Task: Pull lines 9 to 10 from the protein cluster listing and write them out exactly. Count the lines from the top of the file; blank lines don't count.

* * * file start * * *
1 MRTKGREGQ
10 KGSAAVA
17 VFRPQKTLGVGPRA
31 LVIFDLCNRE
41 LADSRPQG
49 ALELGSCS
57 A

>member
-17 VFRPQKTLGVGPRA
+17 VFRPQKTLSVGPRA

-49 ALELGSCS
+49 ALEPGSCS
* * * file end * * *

-17 VFRPQKTLGVGPRA
+17 VFRPQKTLSVGPRA